Proton pump inhibitors do not contribute to dementia or Alzheimer disease

Jun 22, 2017

Proton pump inhibitors (PPIs) are medications used to treat digestive problems such as ulcers and reflux disease by reducing the body's production of the acid that helps us digest food. 

Recently, safety questions about these medications have been raised in several studies. These studies suggested that PPIs increased the risk for dementia and Alzheimer disease in people 75 years old or older. Noting that the prescription of PPIs is on the rise among middle-aged and older adults, a team of researchers designed a new study to examine PPIs and the risk of dementia, mild cognitive impairment, and Alzheimer disease. They published their study in the Journal of the American Geriatrics Society. The researchers also examined whether people with mild cognitive impairment who took PPIs were at higher risk for developing dementia or Alzheimer disease.

The researchers examined information from the National Alzheimer's Coordinating Center (NACC) database for 2005 through 2015. Data came from people who were 50 years old or older and had either normal brain function (their scores on cognitive tests were normal and they could perform everyday activities) or mild cognitive impairment (their cognitive test scores were lower than normal but they could still perform everyday activities). The researchers monitored whether the participants took PPIs, how often they took them, and which PPIs they used.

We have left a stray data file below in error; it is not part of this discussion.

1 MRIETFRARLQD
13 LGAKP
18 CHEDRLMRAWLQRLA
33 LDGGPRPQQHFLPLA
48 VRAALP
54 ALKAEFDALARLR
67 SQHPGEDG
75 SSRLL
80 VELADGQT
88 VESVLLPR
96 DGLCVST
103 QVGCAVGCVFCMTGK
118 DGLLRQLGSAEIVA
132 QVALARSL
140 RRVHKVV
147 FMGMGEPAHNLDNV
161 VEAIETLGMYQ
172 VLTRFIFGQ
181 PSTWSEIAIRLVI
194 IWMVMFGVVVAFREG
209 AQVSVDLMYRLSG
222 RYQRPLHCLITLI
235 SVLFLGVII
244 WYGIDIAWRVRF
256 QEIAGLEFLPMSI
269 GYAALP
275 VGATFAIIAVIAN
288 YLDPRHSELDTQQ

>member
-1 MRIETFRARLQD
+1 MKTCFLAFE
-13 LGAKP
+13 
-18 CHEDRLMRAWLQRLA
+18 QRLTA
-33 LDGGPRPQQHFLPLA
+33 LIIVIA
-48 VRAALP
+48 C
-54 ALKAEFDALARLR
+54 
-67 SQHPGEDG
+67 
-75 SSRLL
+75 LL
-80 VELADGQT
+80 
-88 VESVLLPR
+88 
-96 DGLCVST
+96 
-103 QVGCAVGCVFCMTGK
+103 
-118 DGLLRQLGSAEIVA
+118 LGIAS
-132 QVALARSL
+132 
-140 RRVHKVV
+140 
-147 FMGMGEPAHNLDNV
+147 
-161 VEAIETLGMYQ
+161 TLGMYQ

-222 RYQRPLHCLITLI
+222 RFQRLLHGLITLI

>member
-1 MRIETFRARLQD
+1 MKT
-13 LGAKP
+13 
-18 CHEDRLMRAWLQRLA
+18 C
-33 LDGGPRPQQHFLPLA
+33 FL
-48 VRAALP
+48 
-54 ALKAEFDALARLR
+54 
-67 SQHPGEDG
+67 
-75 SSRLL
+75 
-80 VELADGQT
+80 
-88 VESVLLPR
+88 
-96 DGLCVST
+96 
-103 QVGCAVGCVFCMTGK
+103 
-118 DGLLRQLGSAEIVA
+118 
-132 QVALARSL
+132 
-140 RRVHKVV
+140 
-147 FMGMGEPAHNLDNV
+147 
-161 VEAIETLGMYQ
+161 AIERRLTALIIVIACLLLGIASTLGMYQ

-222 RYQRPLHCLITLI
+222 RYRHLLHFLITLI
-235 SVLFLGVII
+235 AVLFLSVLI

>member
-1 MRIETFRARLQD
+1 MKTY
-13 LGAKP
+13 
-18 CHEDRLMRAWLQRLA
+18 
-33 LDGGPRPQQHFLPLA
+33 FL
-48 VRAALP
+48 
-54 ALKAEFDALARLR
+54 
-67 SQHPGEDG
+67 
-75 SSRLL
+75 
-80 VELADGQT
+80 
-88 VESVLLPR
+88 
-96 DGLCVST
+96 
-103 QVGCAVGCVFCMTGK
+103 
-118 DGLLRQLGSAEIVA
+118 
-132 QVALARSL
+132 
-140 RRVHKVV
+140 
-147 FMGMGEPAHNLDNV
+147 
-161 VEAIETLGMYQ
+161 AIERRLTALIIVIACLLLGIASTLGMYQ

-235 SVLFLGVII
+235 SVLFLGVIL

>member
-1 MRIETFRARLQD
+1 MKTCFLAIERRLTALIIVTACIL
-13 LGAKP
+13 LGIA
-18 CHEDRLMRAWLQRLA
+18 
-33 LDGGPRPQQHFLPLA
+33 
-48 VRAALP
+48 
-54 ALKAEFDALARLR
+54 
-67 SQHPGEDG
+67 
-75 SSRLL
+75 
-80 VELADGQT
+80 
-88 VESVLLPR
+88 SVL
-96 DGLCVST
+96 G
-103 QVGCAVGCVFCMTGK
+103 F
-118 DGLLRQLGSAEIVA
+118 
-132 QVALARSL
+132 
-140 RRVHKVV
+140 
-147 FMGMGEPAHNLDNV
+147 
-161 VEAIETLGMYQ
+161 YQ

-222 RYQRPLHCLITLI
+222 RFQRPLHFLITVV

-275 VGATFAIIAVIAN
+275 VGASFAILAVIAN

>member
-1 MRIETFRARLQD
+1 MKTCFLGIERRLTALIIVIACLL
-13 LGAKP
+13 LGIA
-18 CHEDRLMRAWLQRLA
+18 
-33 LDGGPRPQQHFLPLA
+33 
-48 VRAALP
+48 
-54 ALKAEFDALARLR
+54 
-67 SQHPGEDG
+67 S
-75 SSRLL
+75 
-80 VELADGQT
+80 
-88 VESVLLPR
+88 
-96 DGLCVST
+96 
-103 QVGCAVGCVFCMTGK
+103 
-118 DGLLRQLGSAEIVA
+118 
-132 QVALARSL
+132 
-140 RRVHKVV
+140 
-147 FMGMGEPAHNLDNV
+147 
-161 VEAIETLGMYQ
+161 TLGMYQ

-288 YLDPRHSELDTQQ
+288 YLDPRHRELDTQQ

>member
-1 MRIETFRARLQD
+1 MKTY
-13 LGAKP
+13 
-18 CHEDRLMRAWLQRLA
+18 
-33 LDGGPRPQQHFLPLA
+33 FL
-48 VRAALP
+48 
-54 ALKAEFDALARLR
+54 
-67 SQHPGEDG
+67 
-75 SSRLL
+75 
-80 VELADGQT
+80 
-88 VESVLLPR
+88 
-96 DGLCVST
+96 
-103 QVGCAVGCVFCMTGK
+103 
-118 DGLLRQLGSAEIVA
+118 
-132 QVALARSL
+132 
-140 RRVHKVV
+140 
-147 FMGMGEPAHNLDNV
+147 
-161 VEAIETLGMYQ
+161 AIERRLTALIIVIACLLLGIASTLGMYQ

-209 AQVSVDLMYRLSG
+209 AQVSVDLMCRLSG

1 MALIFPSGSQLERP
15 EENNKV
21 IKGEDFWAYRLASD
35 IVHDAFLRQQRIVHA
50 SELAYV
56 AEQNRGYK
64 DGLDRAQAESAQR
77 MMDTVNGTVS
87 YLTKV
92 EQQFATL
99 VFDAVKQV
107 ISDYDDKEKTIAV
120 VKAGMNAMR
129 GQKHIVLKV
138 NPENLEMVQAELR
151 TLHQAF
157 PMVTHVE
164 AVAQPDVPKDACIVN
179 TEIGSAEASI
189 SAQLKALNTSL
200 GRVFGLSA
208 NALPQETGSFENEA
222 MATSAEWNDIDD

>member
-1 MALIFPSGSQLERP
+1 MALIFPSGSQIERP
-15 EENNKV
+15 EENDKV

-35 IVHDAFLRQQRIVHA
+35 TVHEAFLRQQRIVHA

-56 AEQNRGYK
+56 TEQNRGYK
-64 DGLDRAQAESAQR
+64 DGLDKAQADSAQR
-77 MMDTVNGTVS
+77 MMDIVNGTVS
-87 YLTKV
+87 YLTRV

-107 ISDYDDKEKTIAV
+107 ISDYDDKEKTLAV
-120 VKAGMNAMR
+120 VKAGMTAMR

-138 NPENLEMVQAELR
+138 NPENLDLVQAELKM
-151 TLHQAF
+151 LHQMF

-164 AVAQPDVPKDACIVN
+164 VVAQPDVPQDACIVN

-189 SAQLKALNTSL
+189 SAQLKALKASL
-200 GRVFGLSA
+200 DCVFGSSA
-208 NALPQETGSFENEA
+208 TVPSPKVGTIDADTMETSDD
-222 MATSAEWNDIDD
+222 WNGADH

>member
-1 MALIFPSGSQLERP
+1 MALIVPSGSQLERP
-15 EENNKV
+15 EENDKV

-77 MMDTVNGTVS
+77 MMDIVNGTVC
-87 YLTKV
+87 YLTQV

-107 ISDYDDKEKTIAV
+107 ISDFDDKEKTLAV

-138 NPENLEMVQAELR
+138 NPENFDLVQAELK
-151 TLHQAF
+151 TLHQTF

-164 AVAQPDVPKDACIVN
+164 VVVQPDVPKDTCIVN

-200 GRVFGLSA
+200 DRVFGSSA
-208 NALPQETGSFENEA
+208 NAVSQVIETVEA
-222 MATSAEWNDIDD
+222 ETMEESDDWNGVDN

Of the 10,486 participants:

  • More than 8% said they always used PPIs.
  • More than 18% used them occasionally.More than 73% never used PPIs.
  • The people who always or occasionally used PPIs were significantly older than those who didn't. What's more, compared to the non-PPI users, a significantly higher percentage of those who took PPIs regularly or occasionally had heart disease, diabetes, hypertension, stroke or transient ischemic attack, and depression.

A higher percentage of people who took PPIs regularly or occasionally also took a higher percentage of anticholinergic medications, which are often used to treat incontinence, depression, and sleep disorders. These medications have been linked to cognitive impairment, too.

There was a decreased risk of cognitive decline among the people who used PPIs regularly, as well as among people who used them occasionally, said the researchers. The researchers cautioned that clinical trials would be needed to confirm whether PPIs were linked to a greater risk of cognitive decline.

Source: News Release
American Geriatrics Society
June 22, 2017